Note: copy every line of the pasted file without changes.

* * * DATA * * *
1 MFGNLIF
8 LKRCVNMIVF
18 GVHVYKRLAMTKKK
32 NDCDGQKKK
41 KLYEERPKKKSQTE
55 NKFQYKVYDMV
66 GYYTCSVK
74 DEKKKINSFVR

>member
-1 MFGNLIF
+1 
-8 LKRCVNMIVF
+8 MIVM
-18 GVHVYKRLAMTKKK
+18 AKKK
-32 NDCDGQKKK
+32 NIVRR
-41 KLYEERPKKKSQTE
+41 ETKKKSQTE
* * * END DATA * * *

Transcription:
1 MFGNLIF
8 LKRCVNMIVF
18 GVHVYKRLAMTKKK
32 NDCDGQKKK
41 KLYEERPKKKSQTE
55 NKFQYKVYDMV
66 GYYTCSVK
74 DEKKKINSFVR

>member
-1 MFGNLIF
+1 
-8 LKRCVNMIVF
+8 MIVM
-18 GVHVYKRLAMTKKK
+18 AKKK
-32 NDCDGQKKK
+32 NIVRR
-41 KLYEERPKKKSQTE
+41 ETKKKSQTE